Bosnian Serb jailed for Sarajevo war crimes

A former Bosnian Serb soldier has been sentenced to 18 years imprisonment for war crimes committed during the 1992-1995 siege of Sarajevo, the Bosnian capital. The defendant, Sasa Baricanin, was found guilty of murder, enslavement and rape by a war crimes court in Bosnia and Herzegovina. The court heard how he had broken into a family apartment and shot several of the residents dead, before repeatedly raping one of the females there. He then came back with a colleague and proceeded to rape her for several days. The victim came forward to testify at the trial and was a protected witness. "We...

UN prosecutor wants to investigate who helped Serb war crimes suspects

The Chief Prosecutor in the UN tribunal for war crimes has asked Serbian authorities to probe into how Ratko Mladic and another suspect were able to evade arrest and who helped them to do so. Serge Brammertz, prosecotur for the International Criminal Tribunal for the former Yugoslavia made the statement as he visited Serbia, ahead of delivering a report to the UN Security Council on Serbia’s compliance with the war crimes trial. Serbia, whose acceptance into the EU is thought to hinge heavily with their compliance with the Hague tribunal, is hopeful of a positive report after the capture of...

Indian Court sentences Hindus for life

31 Hindus have been jailed for life for the killing of 33 Muslims during the 2002 riots in Gujarat. A mob burned down a house where a group of Muslims were sheltering from violence during riots that engulfed the Indian state of Gujarat. 41 others were acquitted of all charges due to lack of evidence. The riots started after a fire on a train that killed 60 Hindu pilgrims, was thought to have been an attack by Muslims. In the ensuing violence more than 2000 Muslims are thought to have died across northern India, with most deaths occurring in Gujarat. Chief Minister of Gujarat Narendra Modi is...

Outrage over Fifa ban on England footballers wearing poppies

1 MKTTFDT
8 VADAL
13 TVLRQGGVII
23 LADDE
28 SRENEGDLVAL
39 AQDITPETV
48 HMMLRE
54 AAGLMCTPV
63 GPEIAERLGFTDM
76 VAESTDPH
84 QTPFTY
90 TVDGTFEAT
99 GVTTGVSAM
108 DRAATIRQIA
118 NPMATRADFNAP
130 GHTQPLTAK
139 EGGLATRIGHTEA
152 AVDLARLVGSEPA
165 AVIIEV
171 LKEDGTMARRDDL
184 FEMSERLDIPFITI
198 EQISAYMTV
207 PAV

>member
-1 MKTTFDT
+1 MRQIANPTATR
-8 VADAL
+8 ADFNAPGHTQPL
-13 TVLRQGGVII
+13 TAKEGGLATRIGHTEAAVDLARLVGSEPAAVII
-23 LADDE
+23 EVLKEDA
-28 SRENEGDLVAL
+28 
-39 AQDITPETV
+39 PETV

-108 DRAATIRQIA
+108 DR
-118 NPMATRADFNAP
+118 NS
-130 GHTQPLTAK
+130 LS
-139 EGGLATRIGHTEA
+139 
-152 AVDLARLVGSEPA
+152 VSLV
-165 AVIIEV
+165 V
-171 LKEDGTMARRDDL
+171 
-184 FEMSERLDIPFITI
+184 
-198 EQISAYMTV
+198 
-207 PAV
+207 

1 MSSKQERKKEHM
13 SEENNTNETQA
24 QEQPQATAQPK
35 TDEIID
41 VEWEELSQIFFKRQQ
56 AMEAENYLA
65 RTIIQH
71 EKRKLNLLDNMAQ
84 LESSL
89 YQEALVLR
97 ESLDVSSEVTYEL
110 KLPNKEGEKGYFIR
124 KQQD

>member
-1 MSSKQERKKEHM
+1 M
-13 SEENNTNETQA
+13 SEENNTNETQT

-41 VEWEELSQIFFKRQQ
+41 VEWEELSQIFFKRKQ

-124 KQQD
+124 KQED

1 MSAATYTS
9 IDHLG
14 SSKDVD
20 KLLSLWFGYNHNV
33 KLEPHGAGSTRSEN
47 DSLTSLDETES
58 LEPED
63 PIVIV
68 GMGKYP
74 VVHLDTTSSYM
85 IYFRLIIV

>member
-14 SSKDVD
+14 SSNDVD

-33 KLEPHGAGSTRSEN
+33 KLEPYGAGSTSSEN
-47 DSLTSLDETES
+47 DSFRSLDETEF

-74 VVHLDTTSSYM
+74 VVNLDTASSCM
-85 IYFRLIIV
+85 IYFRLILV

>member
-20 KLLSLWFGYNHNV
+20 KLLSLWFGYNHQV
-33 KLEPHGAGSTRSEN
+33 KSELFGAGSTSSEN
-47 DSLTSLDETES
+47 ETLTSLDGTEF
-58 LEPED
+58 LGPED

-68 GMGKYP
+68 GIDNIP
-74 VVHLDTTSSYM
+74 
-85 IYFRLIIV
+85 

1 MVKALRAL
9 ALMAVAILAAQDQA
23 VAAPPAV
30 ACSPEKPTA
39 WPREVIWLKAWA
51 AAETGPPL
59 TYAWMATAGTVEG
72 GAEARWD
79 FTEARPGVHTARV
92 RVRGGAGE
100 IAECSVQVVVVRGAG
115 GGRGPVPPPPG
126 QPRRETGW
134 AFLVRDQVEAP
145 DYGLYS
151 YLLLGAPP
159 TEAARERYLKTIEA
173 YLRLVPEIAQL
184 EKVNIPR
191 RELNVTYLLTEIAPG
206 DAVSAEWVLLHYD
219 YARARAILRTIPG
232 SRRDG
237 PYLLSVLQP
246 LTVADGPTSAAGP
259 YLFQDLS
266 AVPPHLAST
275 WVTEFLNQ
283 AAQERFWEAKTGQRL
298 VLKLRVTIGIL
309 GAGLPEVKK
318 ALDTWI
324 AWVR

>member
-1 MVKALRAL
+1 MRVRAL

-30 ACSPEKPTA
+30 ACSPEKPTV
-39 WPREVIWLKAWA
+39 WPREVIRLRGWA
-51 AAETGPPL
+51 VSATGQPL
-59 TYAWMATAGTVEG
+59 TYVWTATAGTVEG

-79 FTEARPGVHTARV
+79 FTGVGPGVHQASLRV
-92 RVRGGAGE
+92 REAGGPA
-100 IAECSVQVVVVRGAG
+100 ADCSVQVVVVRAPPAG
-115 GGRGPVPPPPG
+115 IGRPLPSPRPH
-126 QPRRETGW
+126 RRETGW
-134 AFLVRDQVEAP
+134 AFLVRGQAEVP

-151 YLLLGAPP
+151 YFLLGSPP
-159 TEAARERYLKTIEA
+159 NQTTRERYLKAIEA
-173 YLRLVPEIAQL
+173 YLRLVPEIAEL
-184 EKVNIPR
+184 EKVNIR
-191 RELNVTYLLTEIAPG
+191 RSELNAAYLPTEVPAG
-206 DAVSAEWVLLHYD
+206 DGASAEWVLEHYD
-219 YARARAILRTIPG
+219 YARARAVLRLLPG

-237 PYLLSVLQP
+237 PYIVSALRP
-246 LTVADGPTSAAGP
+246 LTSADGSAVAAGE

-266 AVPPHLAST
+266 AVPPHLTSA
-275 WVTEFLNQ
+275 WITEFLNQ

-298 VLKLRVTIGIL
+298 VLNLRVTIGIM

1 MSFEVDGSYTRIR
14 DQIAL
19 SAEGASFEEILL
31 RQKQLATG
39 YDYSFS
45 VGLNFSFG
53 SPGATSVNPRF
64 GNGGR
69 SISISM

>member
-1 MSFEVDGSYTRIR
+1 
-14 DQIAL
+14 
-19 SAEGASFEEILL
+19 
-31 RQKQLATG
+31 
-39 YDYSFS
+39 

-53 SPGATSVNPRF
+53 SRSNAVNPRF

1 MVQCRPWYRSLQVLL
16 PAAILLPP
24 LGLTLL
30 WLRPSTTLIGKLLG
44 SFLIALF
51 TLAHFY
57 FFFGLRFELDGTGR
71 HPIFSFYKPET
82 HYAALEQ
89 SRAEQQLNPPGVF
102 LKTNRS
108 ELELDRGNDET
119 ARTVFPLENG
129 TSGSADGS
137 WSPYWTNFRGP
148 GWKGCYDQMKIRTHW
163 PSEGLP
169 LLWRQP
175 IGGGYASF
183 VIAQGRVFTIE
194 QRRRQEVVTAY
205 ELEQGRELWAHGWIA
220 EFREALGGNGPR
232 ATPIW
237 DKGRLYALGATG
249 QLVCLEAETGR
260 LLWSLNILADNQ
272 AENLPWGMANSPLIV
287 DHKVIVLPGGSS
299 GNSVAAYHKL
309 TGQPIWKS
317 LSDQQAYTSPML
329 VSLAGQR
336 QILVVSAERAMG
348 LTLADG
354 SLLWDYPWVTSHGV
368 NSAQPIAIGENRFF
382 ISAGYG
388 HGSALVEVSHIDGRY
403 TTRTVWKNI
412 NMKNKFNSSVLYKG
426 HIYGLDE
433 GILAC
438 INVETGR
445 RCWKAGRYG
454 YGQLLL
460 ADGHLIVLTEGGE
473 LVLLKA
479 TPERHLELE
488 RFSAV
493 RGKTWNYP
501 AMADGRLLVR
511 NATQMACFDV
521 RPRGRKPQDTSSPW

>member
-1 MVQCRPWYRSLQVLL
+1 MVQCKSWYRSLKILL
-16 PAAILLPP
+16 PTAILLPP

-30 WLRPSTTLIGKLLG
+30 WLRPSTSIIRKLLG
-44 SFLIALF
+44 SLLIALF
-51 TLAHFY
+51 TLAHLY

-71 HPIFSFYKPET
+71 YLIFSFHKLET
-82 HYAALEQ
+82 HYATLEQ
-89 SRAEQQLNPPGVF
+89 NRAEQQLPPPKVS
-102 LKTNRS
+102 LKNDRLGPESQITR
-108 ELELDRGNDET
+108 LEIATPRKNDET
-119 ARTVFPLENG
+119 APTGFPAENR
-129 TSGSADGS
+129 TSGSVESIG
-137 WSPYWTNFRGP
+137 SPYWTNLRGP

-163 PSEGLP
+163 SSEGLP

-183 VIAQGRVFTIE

Calls for Fifa to reconsider its ban on England footballers wearing shirts embroidered with poppies this weekend of Remembrance Sunday increase as the international governing body reject the FA's (Football Association's) second request to overturn the ban. The British Prime Minister, David Cameron said, " The idea that wearing a poppy to remember those who have given their lives for our freedom is a political act is absurd . " Wearing a poppy is an act of huge respect and national pride ." In a letter to Fifa, UK Sports Minister, Hugh Robertson, wrote, "Wearing a poppy is a display of national pride, just like wearing your country's football shirt . "The British public feel very strongly about this issue - it is not religious or political in any way ." Prince William (Duke of Cambridge) is also said to be "dismayed" by the decision and has pledged to write to Fifa himself. In a statement, Clarence House said, "The Duke's strong view is the poppy is a universal symbol of remembrance, which has no political, religious or commercial connotations ." In a tweet, injured England midfielder Jack Wilshere said, "My great-grandad fought for this country in WW2 and I'm sure a lot of people's grandparents did. "England team should wear poppies on Saturday. It's the nation's tradition and it would be disrespectful not to ."

Ohio torture case against former Somali colonel to go ahead